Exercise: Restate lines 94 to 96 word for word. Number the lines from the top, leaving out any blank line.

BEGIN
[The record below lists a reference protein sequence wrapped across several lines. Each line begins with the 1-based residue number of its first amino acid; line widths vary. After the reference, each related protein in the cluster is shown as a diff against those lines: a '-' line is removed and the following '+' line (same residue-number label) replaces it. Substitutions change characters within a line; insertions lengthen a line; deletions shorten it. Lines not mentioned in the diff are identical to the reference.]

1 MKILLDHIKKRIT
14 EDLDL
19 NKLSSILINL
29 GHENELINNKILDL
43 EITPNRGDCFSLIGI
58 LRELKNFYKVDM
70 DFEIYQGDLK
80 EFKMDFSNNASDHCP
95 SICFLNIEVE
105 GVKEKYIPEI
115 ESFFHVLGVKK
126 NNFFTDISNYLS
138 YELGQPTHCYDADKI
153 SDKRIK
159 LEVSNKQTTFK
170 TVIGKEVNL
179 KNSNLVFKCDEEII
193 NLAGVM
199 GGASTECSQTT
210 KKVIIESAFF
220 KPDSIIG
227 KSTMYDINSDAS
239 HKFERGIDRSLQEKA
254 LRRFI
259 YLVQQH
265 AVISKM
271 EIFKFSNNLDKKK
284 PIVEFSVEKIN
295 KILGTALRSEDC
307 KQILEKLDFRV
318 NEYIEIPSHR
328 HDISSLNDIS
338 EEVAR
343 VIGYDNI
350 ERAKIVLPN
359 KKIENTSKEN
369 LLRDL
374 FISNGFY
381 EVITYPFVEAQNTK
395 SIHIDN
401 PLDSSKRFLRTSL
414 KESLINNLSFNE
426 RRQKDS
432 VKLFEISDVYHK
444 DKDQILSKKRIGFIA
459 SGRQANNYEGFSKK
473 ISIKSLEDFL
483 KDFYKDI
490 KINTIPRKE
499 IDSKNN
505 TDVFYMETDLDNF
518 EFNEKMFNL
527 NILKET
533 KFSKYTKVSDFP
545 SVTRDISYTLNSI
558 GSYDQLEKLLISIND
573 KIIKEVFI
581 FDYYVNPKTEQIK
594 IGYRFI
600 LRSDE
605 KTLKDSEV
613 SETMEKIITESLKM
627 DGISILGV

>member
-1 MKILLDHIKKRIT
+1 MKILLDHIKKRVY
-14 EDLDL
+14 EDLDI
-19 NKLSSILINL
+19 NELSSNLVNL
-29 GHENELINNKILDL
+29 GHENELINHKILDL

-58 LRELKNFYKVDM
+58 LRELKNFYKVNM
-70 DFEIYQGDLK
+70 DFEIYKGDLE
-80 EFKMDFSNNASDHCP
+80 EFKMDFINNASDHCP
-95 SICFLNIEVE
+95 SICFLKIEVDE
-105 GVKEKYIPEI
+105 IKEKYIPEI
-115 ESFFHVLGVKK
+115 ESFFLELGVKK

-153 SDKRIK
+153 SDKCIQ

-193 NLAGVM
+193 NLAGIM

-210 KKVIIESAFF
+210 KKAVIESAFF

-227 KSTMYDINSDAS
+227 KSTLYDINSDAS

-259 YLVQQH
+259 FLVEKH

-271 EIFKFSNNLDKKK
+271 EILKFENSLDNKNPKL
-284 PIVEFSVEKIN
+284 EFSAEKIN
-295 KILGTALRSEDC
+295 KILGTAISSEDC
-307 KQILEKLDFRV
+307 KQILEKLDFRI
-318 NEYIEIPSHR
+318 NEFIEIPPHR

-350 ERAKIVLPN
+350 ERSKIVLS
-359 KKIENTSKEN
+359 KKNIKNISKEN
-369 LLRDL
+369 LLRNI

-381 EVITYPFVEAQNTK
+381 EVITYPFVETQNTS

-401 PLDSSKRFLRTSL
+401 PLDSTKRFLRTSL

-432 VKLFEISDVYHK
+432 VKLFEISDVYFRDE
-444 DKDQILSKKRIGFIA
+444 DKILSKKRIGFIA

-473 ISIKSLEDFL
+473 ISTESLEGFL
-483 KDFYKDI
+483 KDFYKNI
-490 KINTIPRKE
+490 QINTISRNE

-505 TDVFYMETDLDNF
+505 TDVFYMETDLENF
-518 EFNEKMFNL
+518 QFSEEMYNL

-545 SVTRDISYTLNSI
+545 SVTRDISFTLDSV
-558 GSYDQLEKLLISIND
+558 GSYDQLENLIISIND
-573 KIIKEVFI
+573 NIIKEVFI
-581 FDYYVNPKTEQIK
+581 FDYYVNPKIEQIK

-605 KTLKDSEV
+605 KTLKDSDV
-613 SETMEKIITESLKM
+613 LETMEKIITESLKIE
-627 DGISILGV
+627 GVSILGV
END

-259 YLVQQH
+259 FLVEKH

-271 EIFKFSNNLDKKK